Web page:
First Solar’s TetraSun silicon solar photovoltaic production line is officially in service. The line, located at the company’s Kulim, Malaysia manufacturing facility, has capacity for 100 megawatts of annual module production. This was initially reported in Daily Express, the "independent national newspaper of East Malaysia."

First Solar's spokesperson confirmed the news and noted that "a portion of the initial TetraSun production is allotted to customers in Japan; our global business development team will look for additional opportunities where appropriate," adding, "We are starting with limited production on this initial line and will ramp up as demand arises."

CEO James Hughes was in Kulim for the factory opening and to mark First Solar reaching 10 gigawatts of cumulative installed solar capacity, as per the report.

First Solar is a long-time thin-film solar manufacturer and vertically integrated solar project developer. The company moved into silicon with its acquisition of high-efficiency solar startup TetraSun in April 2013. This is the cadmium telluride vendor's first foray into silicon, although it has explored the CIGS material system. TetraSun was a fourteen-employee startup with $12 million from investors and little more than a pilot cell manufacturing plant when acquired by First Solar. Now, with the financial backing and manufacturing know-how of First Solar, the technology has made the move to large-scale commercialization.

The new high-efficiency product might enable First Solar to add rooftop and distributed generation sales to the more lumpy project revenue of its core utility-scale solar business.

First Solar has released a few details about TetraSun's technology in the past. Here's our most recent list.   

  • The cell design potentially allows efficiencies over 21 percent.
  • Cells are built using 156 mm n-type wafers, which have higher efficiencies than p-type monocrystalline cells because of their higher minority carrier lifetime  
  • The 156-mm wafers provide more active cell area per module and increased power output compared to 125-mm wafers  
  • The metallization process utilizes narrow copper electrodes of less than 50 μ, which yield better conductivity and less resistive losses than the industry-standard screenprinted silver fingers. Copper-plated metallization induces minimal stress on wafers, improving mechanical yield and reliability, according to the firm. (There are downsides to copper as well, however.)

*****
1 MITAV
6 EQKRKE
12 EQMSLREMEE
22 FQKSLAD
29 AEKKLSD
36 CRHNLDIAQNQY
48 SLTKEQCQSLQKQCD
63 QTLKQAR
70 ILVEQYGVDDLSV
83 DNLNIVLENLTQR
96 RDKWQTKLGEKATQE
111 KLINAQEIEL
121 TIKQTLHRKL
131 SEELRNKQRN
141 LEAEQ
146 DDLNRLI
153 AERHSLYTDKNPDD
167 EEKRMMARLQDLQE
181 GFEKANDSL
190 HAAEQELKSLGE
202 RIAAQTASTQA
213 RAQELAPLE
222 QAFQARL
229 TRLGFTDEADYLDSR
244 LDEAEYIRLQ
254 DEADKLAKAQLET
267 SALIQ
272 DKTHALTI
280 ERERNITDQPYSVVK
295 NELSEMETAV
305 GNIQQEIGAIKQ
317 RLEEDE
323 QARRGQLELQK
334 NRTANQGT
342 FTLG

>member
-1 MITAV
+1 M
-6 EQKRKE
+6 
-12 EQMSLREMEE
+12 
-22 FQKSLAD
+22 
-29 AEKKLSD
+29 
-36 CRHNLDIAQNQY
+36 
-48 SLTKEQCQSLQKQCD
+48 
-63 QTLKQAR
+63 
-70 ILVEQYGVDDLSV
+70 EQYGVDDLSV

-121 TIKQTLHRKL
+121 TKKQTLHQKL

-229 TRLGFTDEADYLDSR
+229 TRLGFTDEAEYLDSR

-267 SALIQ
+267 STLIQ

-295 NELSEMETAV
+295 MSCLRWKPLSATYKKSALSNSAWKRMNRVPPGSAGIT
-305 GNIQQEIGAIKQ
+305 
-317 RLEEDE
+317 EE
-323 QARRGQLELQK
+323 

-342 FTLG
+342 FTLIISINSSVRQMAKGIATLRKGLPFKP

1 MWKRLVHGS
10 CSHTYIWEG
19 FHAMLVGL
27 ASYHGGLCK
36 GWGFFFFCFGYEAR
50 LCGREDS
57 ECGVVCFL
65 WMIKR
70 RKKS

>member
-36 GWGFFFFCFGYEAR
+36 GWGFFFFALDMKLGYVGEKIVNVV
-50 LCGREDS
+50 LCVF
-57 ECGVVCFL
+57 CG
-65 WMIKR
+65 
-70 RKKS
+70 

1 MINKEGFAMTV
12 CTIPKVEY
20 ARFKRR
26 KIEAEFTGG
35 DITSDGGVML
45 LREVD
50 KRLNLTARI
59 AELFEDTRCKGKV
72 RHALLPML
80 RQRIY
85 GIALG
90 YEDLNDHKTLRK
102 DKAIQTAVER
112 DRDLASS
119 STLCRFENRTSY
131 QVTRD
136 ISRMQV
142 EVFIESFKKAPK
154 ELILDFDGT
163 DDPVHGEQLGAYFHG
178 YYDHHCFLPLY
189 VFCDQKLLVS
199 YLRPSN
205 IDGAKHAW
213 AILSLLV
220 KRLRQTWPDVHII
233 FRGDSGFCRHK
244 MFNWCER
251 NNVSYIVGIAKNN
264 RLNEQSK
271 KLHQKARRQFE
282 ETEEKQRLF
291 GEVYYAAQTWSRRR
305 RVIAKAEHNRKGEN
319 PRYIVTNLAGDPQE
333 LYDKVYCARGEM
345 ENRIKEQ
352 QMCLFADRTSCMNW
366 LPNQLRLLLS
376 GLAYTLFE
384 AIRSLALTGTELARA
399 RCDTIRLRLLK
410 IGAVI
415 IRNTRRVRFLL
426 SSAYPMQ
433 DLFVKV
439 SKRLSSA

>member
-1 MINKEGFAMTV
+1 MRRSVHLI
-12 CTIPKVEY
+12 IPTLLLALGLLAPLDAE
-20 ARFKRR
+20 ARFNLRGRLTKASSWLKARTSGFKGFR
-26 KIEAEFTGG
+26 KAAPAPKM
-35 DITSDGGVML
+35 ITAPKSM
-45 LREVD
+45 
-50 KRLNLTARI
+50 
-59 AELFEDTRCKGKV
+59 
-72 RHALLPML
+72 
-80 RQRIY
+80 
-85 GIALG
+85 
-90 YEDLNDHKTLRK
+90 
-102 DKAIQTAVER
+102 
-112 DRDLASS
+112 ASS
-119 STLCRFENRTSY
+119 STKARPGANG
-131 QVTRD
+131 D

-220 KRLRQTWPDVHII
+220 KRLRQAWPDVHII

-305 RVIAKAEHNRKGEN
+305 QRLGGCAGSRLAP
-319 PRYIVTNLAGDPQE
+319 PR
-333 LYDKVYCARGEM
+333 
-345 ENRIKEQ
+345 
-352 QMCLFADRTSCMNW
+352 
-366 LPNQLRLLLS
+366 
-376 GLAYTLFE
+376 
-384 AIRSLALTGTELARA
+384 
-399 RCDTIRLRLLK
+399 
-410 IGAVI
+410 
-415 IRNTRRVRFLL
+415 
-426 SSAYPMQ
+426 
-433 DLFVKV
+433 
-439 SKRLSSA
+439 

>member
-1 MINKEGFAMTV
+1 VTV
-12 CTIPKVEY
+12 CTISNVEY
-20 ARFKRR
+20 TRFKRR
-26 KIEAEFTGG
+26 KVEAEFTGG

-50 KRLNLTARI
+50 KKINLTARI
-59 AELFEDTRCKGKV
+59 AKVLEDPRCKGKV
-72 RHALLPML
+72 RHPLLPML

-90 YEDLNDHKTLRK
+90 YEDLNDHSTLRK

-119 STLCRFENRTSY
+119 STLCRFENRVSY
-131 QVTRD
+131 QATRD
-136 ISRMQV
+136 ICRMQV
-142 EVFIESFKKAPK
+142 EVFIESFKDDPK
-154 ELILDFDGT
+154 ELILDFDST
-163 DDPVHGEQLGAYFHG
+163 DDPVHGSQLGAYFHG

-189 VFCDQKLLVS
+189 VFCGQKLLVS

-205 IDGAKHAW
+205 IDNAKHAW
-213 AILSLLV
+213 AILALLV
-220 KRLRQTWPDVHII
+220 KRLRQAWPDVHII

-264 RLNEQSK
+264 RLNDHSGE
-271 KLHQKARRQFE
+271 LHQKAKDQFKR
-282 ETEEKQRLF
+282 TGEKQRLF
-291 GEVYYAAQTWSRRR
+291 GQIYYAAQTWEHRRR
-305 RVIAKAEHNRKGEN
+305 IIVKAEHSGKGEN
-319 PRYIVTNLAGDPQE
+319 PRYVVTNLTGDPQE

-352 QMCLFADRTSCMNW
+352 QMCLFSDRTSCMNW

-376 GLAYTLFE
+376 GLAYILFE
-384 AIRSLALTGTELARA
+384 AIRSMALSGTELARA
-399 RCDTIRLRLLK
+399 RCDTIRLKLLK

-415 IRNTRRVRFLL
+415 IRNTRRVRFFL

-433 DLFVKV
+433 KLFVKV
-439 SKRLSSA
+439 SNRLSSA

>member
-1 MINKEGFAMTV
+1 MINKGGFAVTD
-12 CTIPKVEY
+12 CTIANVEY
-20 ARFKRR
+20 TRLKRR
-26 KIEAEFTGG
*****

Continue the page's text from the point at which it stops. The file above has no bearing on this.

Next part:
• Lower temperature coefficient (-0.3%/ °C) results in better energy production compared to traditional crystalline technologies (typical -0.45%/°C).
  • The design eliminates light-induced degradation and potential-induced degradation.

According to GTM Research's Senior Solar Analyst Shyam Mehta, "The use of copper metallization really does give TetraSun a shot at being a truly low-cost, high-efficiency technology." However, he cautioned that until now at least, there have been multiple barriers associated with commercializing copper as a metallization solution.

In a past presentation, First Solar CTO Raffi Garabedian said, "We're motivated to go out for a very high-efficiency cell technology -- but not at all cost." He continued: "We intentionally didn't acquire a company that has an advanced interdigitated back contact cell that can get [First Solar] up to 23 percent. Why? Because I don't think I can afford all those process steps it takes to make that cell and still sell into these markets. We took a very pragmatic approach to find the sweet spot between efficiency upside and the underlying cost structure of cell manufacture. We think we have that with this product."

"Why n-type? That's the only way you get up above 20 percent. Really, practically -- n-type is the only way you get there."

While First Solar has been ramping up its high-efficiency silicon, the landscape in that rarified sector has shifted a bit with SolarCity's acquisition of Silevo, another high-efficiency solar technology startup, and the rapid ramp of its 200-megawatt factory in Buffalo, New York. As we've reported, Silevo's device combines n-type substrates, thin-film passivation layers and a tunneling oxide layer that yields high conversion efficiencies.

But SolarCity's Silevo doesn't really compete with SunPower's reigning high-efficiency product or First Solar's TetraSun. As GTM Research's Shyam Mehta notes, "Being acquired by SolarCity provides Silevo with a dedicated internal customer -- essentially, captive demand -- and allows it to circumvent bankability hurdles it would otherwise have encountered due to its nascent technology and startup status. As such, Silevo won’t even be competing directly with other module suppliers. Its technology will be one part of the overall value proposition for SolarCity’s leased systems."

Breaking into a new market with a new technology is a daunting task, even for a leading vertically integrated solar player like First Solar. The company has shown that it knows how to ramp up manufacturing and optimize production on an enormous scale. But it has yet to confront the competitive downstream consumer solar channel and extend its marketing and sales to the homeowner or enterprise.